What is the difference between "I'm teaching at university" and "I teach at university"?

another example: "I work in the library every day" VS "I am working in the library every day"


Your two examples are not equivalent.

"I'm teaching at university"
"I teach at university"

My current job is as a teacher. I do this at the university. There is the slight connotation in the first that you are doing that right now whereas the second example is habitual - you do it Monday to Friday, but not necessarily at the time you are speaking.

"I work in the library every day"

Again, habitual. That's what you do for your job, even if you aren't there right now.

"I am working in the library every day"

You are trying to push the 'habitual' behaviour aspect of the first usage onto this sentence, where it doesn't function.
Better would be to re-use the teaching examples from earlier

"I'm working in the library." or
"I work in the library."

You could use the first as an answer to both "Where are you? What are you doing?" & also "What do you do for a living?"

You can imply habitual behaviour in common speech by using the present tense.
The second example is habitual only & can't be really used to describe what you are doing right now.


We might as well add an AmE answer, to the BrE and InE answers, since we don't say "at university".

What are you doing at the moment?
-- I'm teaching at a university.

(But you may be a former diplomat or high-ranking public official who plans to go back into politics.)

What is your profession?
-- I teach at a university.

You are a teacher by profession. If you have tenure, you are a professor by profession.


The first sentence is present continuous tense, and the second is present simple tense. Present continuous often implies that the action is happening in the present, right now, while present simple tense usually implies that the action is not happening right now. The tense has implications [in brackets] which are unspoken:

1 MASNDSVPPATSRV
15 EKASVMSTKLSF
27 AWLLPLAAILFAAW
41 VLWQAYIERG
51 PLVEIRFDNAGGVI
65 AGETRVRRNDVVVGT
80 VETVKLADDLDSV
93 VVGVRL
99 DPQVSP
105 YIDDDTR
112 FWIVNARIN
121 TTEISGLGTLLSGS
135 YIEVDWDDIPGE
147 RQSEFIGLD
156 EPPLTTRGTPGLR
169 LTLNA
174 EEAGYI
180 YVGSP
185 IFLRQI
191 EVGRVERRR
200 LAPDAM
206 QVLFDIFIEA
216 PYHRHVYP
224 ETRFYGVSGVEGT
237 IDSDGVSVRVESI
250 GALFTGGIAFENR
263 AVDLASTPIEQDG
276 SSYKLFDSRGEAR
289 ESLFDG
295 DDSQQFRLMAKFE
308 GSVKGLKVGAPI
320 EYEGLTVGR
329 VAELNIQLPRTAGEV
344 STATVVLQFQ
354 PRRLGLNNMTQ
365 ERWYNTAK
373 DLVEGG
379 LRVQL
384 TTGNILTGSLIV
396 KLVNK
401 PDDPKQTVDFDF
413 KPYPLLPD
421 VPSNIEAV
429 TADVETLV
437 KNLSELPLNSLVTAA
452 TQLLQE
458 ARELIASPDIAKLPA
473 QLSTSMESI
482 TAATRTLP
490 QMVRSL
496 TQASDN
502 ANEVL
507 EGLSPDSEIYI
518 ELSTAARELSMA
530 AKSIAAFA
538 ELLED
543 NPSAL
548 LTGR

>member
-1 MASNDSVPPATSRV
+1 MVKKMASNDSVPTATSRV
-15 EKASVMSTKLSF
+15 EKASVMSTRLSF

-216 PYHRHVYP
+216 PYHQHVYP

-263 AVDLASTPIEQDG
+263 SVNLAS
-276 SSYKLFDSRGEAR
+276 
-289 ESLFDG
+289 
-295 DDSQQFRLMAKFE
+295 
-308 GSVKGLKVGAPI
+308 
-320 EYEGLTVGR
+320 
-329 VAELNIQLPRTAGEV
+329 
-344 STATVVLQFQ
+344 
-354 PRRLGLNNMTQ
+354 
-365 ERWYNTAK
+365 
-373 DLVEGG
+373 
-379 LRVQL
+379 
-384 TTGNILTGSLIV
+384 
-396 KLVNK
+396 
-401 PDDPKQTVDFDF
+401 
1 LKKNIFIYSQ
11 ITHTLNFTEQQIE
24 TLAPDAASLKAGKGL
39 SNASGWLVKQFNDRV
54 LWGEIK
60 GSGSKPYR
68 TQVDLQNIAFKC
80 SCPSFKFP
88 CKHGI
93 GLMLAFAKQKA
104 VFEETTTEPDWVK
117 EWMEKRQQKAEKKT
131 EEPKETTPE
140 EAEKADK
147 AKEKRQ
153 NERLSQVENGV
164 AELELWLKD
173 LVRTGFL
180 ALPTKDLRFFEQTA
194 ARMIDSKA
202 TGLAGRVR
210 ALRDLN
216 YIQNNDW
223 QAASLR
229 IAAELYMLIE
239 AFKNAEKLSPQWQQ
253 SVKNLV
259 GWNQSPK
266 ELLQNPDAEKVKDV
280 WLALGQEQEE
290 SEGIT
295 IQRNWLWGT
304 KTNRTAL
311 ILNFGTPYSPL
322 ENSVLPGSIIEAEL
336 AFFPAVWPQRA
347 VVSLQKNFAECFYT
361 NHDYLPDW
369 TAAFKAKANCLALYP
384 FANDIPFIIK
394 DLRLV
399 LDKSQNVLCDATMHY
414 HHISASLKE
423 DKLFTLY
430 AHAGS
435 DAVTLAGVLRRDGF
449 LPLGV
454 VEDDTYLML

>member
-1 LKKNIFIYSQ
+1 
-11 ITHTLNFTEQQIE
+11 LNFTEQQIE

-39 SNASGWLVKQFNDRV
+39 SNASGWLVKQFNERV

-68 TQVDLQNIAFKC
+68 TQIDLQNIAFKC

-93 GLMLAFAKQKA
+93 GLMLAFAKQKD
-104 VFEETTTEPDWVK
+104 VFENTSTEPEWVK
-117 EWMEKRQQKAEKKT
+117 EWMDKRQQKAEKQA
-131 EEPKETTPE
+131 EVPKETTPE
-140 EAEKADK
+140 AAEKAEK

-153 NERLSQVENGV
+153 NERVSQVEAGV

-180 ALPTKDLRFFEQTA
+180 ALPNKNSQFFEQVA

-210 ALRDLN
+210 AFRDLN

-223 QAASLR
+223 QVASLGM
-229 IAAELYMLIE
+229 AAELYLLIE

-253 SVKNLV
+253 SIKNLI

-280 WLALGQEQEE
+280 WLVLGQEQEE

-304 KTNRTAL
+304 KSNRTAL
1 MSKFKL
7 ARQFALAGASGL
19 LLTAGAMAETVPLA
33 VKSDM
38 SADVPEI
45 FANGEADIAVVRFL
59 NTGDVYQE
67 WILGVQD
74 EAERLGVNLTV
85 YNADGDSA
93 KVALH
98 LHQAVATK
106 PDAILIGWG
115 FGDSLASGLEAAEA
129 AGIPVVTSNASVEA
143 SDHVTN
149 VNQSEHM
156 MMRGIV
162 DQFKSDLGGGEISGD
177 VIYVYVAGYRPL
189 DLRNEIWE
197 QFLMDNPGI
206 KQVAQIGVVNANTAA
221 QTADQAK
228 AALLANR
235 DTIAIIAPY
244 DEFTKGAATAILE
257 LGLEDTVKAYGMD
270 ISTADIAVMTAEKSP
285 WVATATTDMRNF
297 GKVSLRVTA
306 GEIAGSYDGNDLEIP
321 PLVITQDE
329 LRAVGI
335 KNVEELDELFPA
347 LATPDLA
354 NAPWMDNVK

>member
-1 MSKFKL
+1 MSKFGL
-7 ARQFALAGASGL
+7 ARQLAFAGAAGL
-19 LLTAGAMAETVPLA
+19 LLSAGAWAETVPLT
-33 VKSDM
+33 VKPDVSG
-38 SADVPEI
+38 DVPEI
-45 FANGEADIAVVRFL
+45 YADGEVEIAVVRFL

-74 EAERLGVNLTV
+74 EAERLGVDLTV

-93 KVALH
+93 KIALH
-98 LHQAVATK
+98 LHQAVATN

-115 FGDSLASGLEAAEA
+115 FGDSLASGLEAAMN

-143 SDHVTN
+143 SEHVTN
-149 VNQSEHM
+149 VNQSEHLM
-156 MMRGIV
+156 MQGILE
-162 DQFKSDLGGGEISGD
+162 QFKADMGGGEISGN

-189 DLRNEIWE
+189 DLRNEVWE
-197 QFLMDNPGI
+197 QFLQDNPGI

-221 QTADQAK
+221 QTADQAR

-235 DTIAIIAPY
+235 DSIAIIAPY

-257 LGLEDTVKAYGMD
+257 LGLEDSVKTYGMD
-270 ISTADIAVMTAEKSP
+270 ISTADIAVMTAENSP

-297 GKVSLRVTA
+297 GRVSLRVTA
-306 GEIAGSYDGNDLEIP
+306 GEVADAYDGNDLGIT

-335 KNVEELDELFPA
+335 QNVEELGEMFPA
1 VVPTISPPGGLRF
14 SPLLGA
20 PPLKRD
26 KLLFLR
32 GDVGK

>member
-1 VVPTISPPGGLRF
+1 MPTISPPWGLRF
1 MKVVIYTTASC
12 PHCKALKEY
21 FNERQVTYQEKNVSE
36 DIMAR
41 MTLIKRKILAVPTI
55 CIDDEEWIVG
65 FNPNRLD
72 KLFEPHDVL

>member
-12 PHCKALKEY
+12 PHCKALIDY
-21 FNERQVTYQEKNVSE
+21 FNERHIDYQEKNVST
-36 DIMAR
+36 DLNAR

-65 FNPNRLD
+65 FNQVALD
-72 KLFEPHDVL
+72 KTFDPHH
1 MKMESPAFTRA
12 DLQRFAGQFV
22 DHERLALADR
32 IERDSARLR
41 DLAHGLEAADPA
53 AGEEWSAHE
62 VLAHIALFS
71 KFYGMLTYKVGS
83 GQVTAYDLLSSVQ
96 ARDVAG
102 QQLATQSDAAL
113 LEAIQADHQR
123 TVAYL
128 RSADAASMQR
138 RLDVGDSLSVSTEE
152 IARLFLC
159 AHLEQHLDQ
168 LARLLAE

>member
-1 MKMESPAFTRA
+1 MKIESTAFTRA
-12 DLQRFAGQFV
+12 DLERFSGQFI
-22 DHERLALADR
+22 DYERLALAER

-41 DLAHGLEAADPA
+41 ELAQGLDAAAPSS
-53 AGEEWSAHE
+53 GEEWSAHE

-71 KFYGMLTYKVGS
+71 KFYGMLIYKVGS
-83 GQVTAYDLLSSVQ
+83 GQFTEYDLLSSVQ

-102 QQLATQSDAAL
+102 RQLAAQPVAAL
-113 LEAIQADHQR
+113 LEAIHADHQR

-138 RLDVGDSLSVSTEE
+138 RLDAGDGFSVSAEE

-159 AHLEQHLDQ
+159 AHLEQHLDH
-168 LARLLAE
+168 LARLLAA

Present Continuous Tense
"I am walking [right now]."

Present Simple Tense
"I walk [but I am not walking right now]."

These are not hard and fast rules though, and the description of employment is especially ambiguous because while one may not be engaged in one's work at the moment he is speaking, if he is still employed at that moment, then present continuous tense is acceptable.

If you initiate a statement regarding employment, it's generally correct to use the present simple tense. However, if you're answering a question, it's common to match the tense of the questioner. The following questions are common ways to ask about someone's employment status:

Present Continuous Tense
"What are you doing these days?"
"I'm teaching at university."

Present Simple Tense
"I'm an accountant. What do you do?"
"I teach at university."

However, it is common to include a determiner, such as a, the, this, or that, when discussing universities in American English. The proper use of determiners is outside the scope of this question, but for example:

I teach at a university/I'm teaching at a university.
I teach at the university/I'm teaching at the university.
I teach at this university/I'm teaching at this university.
I teach at that university/I'm teaching at that university.

The proper use of determiners goes a long way toward mastering English and speaking like a native.


It seems that the main guidelines have been well discussed here already, but I feel that some examples may help clarify. These are in the form of conversational snippets for context:

Q: What do you do for a living?

A: I teach at a university... I'm teaching at...

Note: Both are acceptable and widely used, but they invoke slightly different moods. While former implies more immediacy (i.e. I'm doing it right now) people regularly speak like this conveying a sense of connection to and intimacy with the activity. One more thing——it would be quite uncharacteristic to add everyday as in your examples. You'd hardly ever say "I teach at a university everyday."